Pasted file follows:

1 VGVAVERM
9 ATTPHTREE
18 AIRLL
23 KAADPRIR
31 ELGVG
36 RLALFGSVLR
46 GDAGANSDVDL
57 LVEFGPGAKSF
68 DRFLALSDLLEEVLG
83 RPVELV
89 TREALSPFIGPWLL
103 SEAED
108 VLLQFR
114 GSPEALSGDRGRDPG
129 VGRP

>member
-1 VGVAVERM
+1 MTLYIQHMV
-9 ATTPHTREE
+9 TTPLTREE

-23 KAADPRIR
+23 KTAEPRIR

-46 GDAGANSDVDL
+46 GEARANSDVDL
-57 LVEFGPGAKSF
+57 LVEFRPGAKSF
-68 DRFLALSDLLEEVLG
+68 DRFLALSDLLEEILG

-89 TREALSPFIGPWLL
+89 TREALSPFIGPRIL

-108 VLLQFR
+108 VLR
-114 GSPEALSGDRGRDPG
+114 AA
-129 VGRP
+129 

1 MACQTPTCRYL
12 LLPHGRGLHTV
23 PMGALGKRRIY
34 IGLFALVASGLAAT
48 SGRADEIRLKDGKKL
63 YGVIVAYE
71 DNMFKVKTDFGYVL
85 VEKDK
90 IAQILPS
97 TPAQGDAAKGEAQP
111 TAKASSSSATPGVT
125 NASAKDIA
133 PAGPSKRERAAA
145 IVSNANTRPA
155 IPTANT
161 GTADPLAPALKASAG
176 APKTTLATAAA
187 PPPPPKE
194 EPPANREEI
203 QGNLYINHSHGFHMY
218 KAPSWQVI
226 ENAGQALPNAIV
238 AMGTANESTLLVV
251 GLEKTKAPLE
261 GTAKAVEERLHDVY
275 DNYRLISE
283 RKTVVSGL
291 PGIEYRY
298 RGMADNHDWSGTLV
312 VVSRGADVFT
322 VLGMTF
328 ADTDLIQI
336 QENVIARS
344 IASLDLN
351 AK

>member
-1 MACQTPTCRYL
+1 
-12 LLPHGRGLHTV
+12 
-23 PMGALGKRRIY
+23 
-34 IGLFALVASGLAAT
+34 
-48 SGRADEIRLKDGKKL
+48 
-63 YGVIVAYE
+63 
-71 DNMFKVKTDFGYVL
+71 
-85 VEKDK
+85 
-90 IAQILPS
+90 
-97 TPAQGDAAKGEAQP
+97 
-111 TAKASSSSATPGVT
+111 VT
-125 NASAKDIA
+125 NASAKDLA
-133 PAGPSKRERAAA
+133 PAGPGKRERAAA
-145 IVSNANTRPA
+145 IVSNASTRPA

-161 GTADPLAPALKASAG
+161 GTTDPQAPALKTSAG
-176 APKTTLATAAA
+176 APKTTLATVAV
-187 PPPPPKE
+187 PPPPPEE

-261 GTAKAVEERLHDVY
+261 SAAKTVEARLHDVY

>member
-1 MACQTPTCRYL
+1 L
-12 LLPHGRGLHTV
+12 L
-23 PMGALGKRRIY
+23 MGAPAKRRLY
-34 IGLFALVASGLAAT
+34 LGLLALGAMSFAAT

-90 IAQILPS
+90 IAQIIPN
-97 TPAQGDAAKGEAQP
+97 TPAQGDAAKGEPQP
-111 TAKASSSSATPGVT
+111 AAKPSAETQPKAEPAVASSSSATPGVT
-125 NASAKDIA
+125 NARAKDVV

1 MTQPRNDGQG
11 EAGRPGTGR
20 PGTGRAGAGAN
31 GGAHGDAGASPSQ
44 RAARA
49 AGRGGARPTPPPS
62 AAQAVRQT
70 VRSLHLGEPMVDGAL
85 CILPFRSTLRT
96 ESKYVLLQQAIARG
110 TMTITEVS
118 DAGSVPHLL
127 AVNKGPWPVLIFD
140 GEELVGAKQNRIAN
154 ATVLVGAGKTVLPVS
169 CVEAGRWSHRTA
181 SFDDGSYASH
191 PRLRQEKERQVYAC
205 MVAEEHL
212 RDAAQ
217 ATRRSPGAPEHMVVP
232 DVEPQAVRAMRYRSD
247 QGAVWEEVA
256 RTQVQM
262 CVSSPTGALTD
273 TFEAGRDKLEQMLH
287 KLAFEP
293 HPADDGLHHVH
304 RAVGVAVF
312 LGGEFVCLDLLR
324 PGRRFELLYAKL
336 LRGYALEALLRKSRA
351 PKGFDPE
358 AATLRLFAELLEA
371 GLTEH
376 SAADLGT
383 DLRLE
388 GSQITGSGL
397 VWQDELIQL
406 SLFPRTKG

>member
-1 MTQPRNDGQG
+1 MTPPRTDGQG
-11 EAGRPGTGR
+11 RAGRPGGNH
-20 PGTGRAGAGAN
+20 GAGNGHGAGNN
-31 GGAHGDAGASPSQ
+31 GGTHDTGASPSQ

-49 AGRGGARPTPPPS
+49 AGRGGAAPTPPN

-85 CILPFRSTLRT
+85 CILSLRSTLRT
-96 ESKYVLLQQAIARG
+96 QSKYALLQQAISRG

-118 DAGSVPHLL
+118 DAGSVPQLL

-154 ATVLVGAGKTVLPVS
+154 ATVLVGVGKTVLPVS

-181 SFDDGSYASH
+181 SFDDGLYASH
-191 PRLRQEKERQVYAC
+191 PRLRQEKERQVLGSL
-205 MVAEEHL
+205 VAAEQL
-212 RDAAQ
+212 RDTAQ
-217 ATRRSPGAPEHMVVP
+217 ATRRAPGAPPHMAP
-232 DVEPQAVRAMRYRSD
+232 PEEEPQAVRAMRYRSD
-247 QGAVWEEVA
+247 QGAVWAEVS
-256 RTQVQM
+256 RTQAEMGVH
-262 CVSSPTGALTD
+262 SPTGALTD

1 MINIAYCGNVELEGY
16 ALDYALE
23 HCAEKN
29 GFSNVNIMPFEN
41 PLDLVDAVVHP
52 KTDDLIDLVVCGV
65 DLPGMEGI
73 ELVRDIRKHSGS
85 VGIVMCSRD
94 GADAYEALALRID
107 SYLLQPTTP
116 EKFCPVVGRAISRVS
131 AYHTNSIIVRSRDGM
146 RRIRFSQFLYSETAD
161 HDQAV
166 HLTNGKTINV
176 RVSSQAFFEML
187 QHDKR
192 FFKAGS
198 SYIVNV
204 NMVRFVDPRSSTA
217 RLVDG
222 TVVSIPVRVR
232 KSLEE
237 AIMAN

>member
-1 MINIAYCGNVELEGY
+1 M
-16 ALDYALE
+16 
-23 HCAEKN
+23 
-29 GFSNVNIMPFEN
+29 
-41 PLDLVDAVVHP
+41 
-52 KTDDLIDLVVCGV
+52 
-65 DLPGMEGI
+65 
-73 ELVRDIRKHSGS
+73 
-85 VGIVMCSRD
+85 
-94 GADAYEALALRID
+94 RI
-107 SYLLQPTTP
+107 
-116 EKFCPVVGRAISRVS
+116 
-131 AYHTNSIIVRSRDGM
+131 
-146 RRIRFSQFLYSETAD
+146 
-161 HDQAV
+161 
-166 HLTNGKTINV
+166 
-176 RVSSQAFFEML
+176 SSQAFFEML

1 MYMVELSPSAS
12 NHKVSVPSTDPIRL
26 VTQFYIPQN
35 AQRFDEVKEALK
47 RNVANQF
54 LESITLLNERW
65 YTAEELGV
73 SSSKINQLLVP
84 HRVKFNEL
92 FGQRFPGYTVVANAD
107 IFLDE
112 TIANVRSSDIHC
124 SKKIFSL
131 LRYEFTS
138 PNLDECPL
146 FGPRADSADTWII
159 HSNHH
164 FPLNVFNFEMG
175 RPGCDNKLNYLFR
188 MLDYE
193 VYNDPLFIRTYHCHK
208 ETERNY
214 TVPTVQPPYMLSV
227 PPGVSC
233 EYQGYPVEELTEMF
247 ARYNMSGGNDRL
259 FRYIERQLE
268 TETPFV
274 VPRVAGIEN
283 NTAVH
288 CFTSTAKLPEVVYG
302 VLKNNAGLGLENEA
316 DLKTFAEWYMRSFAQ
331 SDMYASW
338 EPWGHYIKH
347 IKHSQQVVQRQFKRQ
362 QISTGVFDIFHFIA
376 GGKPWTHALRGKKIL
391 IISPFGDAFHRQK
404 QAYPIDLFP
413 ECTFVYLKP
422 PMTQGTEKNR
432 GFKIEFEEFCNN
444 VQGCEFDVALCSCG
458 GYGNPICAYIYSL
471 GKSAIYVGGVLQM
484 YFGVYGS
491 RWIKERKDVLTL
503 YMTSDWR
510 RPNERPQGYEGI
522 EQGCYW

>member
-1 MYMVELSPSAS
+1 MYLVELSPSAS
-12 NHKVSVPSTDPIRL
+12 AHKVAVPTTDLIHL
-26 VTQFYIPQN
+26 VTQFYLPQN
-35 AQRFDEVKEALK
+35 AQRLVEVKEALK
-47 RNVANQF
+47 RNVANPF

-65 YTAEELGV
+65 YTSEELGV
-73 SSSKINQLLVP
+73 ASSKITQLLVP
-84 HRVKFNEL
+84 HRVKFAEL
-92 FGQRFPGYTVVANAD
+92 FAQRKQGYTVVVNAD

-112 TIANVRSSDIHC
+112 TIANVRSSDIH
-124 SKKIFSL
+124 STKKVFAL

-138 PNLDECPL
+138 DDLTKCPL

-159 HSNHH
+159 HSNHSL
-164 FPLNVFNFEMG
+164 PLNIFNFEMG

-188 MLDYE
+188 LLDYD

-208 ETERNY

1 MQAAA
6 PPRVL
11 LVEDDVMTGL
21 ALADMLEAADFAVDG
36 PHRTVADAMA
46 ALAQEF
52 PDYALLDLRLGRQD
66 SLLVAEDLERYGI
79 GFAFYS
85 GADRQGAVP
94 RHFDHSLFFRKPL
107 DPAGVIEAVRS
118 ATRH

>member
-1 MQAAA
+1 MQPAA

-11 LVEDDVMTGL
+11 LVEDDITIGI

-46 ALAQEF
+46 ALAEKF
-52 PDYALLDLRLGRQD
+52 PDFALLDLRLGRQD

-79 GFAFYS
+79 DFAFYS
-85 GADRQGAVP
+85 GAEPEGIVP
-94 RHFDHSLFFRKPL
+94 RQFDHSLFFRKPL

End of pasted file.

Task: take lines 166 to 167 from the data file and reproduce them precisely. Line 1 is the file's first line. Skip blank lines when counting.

>member
-1 MTQPRNDGQG